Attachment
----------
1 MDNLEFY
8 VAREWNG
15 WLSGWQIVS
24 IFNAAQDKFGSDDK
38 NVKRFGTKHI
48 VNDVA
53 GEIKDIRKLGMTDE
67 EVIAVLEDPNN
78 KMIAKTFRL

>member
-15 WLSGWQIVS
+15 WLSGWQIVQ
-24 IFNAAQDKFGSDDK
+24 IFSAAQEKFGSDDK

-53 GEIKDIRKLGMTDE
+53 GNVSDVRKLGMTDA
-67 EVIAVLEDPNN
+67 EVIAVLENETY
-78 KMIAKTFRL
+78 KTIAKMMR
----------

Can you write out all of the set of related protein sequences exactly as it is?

1 MDNLEFY
8 VAREWNG
15 WLSGWQIVS
24 IFNAAQDKFGSDDK
38 NVKRFGTKHI
48 VNDVA
53 GEIKDIRKLGMTDE
67 EVIAVLEDPNN
78 KMIAKTFRL

>member
-15 WLSGWQIVS
+15 WLSGWQIVQ
-24 IFNAAQDKFGSDDK
+24 IFSAAQEKFGSDDK

-53 GEIKDIRKLGMTDE
+53 GNVSDVRKLGMTDA
-67 EVIAVLEDPNN
+67 EVIAVLENETY
-78 KMIAKTFRL
+78 KTIAKMMR